Complete web-based math curriculum

Art of Problem Solving (AoPS) is offering one free month or a $15 discount on a yearly subscription to Beast Academy Online, the complete web-based math curriculum designed to help students ages 8-13 deepen their understanding of math. The program features engaging, comic-book style illustrations that keep kids coming back for more, even as they grapple with some of the most rigorous math problems available.

Some of Beast Academy Online’s highlighted features include:

●     More than 800 lessons and over 15,000 problems including puzzles, games, word problems and skill drills. Students get immediate feedback when they complete problems and full solutions are provided for every problem.…Read More

Bending and stretching classroom lessons to make math inspire

At the aptly named Tiny Thai restaurant here, a small table, about two and a half feet square, was jammed with a teapot, two plates of curry, a bowl of soup, two cups of tea, two glasses of water, a plate with two egg rolls, a plate of salad and an iPhone. For most people, this would have been merely an unwieldy lunch. For Vi Hart, her mind pondered the mathematical implications, reports the New York Times.

“There’s a packing puzzle here,” she said. “This is the kind of thing where if you’re accustomed to thinking about these problems, you see them in everything.”

Mathematicians over the centuries have thought long and deep about how tightly things, like piles of oranges, can be packed within a given amount of space……Read More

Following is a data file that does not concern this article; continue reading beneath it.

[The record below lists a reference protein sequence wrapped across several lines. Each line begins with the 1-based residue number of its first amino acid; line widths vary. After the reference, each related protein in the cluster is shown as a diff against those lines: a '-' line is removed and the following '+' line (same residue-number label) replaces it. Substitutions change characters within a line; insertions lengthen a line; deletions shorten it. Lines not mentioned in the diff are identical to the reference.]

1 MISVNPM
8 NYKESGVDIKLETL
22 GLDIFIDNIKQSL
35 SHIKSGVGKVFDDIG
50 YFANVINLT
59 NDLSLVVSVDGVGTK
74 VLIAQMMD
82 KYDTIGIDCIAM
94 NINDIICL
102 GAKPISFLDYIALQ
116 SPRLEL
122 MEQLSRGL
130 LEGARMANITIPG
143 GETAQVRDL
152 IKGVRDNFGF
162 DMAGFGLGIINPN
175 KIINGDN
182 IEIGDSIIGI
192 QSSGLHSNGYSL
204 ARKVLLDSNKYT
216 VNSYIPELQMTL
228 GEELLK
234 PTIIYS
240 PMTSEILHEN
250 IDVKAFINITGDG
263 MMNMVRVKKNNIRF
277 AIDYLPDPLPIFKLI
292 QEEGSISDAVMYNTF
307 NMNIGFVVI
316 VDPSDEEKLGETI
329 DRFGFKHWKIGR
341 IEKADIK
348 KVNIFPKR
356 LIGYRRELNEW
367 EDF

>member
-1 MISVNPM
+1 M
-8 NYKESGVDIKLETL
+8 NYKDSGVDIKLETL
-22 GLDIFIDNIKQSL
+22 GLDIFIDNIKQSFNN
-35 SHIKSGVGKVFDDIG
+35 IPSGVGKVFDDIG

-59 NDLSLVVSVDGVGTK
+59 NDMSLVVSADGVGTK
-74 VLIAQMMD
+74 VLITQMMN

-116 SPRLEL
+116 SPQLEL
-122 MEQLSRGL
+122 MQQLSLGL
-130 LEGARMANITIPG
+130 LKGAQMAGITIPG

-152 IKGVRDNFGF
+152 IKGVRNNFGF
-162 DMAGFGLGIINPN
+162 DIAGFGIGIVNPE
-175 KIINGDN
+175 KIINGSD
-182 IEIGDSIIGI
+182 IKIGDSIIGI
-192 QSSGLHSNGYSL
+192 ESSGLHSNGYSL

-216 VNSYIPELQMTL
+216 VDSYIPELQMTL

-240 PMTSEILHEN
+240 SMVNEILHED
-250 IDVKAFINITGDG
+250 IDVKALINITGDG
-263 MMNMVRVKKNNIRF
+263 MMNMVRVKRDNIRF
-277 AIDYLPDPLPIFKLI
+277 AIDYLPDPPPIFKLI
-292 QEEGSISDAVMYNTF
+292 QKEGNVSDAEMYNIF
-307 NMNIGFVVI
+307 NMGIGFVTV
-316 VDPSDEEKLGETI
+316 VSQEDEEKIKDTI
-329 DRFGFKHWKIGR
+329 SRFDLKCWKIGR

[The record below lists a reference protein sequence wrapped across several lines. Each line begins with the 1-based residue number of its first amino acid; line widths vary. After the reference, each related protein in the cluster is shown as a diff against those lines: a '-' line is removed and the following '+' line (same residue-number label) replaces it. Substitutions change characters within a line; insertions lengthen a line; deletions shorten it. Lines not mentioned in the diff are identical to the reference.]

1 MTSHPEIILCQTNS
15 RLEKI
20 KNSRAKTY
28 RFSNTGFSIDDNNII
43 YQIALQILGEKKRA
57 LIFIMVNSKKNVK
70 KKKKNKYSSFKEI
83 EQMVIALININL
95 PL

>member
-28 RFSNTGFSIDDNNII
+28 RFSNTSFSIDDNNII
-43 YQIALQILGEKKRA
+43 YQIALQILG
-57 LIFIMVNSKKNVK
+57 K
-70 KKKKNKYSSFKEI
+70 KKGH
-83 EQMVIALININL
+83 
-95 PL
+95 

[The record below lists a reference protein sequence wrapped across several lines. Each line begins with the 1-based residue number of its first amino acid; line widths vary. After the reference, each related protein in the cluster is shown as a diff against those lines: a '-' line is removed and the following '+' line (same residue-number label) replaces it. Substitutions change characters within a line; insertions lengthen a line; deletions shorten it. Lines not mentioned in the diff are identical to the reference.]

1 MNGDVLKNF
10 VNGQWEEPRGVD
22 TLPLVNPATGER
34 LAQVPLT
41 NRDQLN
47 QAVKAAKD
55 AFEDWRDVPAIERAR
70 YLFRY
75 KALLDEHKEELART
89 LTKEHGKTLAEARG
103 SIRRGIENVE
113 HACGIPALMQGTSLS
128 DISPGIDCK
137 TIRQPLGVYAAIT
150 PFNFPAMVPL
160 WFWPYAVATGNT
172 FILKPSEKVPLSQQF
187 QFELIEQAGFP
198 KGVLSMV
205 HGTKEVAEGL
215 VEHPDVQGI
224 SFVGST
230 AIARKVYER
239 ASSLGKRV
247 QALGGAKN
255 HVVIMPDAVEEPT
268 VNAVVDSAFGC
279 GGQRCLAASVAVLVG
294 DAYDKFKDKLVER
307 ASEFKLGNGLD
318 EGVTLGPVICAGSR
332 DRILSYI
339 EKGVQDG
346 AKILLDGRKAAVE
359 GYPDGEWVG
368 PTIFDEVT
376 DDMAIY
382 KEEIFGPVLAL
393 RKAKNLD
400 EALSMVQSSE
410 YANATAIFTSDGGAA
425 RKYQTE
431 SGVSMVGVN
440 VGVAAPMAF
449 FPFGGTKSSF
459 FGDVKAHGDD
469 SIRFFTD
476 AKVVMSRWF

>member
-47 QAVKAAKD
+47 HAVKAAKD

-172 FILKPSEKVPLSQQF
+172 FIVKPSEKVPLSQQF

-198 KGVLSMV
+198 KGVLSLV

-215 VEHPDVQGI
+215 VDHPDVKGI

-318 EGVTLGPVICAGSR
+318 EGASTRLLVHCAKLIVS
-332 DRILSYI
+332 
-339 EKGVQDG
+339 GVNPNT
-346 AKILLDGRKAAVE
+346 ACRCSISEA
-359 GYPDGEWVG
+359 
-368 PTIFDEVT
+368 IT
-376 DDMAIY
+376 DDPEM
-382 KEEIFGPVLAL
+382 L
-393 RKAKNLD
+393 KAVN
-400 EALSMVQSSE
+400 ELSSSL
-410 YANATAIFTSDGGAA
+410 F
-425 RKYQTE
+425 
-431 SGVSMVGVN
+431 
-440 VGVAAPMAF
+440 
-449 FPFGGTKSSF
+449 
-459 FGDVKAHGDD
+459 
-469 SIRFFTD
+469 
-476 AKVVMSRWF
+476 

Montgomery schools’ decision to slow pace of math courses divides parents

One recent night, Mackenzie Stassel was cramming for a quiz in her advanced math course in Montgomery County. Her review of the complicated topics followed hours of other homework. Eventually she started to nod off at the table. It was 11:15 p.m. Mackenzie is a sixth-grader.

There will be fewer such nights in the future for many Montgomery students. Last month, Maryland’s largest school system announced that it would significantly curtail its practice of pushing large numbers of elementary and middle school students to skip grade levels in math. Parents had questioned the payoff of acceleration; teachers had said students in even the most advanced classes were missing some basics, reports the Washington Post

Click here for the full story…Read More

A move to incorporate computing into the math curriculum

The latest draft of the Common Core Standards Initiative recommends making computer science a part of high school math education, Dr. Dobbs reports. The draft standards, developed together with teachers, school administrators, and experts, seek to provide a clear and consistent framework to prepare U.S. children for college and the workforce. Interestingly, “computer science” is included as a senior-level high school course for students who meet the “readiness level” by grade 11 within the latest draft of the common math standards. According to John White, CEO of the Association for Computing Machinery, “Given the critical role of computing for our global information society in preparing students with the knowledge and skills they need for the 21st century, this inclusion in the draft Common Core Standards is a huge boost for the field and its future…”

Click here for the full story

…Read More